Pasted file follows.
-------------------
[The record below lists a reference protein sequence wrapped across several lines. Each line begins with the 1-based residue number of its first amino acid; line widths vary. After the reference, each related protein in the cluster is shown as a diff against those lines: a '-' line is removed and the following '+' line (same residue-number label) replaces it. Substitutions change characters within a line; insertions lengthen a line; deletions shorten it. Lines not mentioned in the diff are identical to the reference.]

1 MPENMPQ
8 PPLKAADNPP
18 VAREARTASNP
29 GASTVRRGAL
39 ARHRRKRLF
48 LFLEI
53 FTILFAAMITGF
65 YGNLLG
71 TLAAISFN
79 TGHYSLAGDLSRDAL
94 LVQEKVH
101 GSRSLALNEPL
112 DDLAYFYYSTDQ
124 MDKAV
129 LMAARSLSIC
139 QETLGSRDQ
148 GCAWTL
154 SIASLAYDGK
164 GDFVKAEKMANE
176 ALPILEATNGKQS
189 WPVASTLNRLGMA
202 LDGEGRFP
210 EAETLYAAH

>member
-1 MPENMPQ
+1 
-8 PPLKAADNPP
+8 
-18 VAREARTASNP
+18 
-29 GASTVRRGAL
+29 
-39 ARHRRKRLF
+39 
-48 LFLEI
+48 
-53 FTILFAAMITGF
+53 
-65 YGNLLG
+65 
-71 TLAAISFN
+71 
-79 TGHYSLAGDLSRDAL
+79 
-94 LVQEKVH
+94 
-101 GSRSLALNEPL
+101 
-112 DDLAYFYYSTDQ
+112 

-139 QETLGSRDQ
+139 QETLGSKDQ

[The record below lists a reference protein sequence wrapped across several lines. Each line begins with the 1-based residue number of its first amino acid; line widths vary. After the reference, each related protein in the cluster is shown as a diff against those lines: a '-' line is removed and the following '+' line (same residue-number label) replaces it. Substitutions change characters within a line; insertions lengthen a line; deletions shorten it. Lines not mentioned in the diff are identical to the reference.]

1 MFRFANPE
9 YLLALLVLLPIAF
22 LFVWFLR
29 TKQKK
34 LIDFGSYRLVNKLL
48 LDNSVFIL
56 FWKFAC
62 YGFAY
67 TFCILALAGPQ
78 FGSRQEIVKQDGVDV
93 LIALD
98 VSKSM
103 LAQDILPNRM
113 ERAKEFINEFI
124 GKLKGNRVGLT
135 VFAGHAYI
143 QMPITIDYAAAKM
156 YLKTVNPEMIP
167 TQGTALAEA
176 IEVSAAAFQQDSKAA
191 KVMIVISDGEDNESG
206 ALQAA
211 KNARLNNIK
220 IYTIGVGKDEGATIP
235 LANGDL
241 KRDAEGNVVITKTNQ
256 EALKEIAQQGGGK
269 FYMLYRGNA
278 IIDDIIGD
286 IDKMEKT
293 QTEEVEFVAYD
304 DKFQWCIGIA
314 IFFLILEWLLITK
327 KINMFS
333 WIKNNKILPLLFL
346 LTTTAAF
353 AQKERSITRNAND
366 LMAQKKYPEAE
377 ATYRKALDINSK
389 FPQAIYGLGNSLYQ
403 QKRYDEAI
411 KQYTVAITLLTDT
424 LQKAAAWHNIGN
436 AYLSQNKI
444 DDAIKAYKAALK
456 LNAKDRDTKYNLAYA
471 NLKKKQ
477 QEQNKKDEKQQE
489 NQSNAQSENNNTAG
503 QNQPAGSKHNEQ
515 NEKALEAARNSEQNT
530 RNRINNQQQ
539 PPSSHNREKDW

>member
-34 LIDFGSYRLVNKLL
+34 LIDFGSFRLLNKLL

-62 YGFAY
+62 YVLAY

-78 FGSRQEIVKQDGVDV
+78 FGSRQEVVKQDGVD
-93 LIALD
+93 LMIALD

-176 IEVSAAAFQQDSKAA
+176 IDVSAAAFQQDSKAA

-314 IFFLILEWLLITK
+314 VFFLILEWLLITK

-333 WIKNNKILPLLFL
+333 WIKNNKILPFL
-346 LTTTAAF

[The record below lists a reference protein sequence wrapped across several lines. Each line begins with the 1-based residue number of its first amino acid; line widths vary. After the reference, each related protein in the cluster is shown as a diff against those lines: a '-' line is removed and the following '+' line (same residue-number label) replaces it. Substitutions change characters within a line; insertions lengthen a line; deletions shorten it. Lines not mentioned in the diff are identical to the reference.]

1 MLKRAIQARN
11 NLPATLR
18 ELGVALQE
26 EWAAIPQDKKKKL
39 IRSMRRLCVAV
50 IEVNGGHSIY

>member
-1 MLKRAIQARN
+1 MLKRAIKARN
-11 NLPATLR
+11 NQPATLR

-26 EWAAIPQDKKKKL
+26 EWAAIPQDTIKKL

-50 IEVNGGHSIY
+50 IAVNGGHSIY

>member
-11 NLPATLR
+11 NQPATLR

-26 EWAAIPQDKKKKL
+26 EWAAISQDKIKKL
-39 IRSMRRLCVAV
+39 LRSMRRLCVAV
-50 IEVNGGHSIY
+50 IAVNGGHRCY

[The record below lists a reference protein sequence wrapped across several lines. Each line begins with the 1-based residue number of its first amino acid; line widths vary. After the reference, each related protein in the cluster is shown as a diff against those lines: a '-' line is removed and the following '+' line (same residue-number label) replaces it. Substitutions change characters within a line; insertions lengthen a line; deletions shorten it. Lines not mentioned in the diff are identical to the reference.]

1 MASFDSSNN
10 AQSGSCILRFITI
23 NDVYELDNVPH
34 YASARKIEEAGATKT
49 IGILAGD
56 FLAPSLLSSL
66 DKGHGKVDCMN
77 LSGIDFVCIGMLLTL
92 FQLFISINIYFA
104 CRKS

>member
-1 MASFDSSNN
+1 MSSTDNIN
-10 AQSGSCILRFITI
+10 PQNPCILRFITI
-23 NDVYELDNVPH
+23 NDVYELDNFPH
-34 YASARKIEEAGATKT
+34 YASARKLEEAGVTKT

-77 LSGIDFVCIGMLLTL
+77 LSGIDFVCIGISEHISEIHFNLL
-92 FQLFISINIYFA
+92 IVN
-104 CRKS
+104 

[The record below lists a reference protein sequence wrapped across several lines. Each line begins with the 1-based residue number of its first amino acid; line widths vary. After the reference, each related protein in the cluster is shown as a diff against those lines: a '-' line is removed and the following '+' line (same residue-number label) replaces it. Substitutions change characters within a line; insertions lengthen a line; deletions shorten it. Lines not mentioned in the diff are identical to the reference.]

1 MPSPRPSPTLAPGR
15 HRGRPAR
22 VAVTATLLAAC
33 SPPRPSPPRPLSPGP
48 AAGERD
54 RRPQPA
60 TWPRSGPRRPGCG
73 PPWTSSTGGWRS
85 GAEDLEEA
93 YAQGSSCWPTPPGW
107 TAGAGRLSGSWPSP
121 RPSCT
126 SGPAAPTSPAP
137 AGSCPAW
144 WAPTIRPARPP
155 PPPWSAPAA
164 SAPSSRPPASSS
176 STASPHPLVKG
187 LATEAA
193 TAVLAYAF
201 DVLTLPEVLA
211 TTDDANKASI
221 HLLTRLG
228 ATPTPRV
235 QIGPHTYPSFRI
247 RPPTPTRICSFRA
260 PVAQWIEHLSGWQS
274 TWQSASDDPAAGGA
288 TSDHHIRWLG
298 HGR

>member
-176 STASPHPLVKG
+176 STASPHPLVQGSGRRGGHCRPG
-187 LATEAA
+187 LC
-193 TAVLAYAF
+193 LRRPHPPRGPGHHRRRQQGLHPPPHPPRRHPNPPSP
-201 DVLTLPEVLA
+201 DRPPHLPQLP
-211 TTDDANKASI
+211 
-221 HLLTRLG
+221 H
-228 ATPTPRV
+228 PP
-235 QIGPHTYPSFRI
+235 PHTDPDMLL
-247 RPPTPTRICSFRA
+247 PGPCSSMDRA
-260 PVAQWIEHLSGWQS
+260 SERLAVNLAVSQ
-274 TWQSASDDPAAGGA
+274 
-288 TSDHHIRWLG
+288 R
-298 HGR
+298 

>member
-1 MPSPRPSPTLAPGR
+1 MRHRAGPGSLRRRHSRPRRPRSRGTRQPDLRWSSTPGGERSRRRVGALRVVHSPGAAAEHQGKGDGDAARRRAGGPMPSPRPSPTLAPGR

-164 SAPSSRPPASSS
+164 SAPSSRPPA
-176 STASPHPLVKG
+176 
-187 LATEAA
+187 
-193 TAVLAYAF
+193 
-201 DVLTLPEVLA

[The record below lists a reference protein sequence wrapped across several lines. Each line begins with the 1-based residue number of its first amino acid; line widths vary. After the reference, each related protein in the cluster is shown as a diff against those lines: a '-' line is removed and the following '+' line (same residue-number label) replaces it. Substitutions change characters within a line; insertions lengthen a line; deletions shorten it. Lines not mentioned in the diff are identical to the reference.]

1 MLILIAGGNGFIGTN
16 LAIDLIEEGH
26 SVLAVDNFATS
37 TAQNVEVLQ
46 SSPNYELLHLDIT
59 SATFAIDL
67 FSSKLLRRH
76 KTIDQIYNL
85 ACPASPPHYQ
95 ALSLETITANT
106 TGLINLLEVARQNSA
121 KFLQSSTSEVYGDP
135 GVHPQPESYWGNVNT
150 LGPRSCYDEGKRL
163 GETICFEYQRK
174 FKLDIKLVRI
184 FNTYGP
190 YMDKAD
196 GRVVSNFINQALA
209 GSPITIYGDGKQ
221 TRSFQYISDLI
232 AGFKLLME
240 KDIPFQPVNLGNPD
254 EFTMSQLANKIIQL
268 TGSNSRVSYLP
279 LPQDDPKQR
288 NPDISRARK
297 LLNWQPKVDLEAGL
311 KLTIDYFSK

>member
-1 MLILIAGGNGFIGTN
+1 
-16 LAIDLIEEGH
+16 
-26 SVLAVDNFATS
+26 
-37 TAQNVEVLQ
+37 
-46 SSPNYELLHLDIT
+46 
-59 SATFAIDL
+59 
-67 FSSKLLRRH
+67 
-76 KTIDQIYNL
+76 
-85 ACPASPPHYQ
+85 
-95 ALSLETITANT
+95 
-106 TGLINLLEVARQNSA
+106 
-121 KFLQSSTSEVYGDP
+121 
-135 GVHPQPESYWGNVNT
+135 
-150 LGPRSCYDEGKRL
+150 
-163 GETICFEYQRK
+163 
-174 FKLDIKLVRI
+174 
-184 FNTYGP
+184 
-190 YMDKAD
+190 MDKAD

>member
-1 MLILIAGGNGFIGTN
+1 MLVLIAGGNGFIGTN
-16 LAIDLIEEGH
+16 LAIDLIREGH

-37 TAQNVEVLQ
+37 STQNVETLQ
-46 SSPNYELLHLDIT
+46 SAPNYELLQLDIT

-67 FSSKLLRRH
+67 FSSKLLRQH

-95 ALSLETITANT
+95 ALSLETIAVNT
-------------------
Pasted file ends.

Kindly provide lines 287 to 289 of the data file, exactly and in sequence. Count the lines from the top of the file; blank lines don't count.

+59 
-67 FSSKLLRRH
+67 